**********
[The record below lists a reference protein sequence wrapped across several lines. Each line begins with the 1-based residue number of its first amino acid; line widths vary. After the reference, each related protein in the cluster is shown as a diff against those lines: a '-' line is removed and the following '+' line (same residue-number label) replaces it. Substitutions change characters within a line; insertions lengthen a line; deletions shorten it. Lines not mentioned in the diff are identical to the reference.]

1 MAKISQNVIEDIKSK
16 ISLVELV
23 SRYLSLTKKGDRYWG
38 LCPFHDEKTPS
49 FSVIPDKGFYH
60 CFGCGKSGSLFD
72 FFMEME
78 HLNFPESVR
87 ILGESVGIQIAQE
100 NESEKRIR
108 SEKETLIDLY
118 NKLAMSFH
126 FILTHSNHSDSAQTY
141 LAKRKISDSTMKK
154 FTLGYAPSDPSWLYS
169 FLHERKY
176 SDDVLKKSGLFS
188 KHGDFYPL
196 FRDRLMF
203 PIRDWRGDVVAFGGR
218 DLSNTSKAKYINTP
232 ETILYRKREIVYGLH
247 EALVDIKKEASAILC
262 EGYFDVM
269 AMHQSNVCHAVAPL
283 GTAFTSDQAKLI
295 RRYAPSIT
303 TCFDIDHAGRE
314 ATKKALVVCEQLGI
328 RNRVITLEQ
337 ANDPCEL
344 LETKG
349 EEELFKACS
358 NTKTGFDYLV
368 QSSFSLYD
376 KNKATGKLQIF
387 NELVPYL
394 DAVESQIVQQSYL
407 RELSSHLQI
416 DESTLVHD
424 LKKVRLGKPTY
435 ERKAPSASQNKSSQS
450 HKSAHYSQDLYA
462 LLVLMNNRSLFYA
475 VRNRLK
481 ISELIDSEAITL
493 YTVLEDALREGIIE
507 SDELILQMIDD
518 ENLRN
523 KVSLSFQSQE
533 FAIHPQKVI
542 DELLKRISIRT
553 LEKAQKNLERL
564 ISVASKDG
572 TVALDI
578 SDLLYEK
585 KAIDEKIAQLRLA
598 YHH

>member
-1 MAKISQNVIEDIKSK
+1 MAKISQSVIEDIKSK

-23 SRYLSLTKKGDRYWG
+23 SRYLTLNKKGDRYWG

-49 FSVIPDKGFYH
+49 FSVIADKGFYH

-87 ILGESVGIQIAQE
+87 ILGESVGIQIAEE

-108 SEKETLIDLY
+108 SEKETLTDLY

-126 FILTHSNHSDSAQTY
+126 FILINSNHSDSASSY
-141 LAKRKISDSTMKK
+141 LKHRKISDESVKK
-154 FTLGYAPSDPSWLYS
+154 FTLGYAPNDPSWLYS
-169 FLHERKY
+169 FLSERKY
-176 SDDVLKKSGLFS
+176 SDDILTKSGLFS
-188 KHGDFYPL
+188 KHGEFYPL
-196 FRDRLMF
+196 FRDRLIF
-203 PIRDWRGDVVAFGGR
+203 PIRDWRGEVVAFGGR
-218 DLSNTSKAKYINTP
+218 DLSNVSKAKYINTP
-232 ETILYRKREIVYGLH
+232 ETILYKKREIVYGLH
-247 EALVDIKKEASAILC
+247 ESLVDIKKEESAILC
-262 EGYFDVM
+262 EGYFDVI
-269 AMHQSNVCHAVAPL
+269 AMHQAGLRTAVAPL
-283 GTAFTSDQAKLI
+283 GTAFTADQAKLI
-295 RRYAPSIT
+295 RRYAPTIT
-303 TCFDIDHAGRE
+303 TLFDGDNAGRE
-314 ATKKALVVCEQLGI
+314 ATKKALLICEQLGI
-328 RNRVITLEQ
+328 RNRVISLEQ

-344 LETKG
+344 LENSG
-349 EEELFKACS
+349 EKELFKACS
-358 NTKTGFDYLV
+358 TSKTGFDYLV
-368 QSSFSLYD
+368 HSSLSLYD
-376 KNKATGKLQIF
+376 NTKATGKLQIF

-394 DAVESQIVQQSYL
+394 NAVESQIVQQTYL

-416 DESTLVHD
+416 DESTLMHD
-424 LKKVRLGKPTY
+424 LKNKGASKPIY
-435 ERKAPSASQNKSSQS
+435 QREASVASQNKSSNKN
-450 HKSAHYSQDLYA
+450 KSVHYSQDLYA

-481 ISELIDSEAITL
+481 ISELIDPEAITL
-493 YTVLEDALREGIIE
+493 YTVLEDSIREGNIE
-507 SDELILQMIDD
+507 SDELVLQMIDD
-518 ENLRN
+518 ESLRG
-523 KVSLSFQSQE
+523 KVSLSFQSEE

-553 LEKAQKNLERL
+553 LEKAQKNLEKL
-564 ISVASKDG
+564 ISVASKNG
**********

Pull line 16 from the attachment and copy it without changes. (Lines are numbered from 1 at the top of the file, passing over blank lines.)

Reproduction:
154 FTLGYAPSDPSWLYS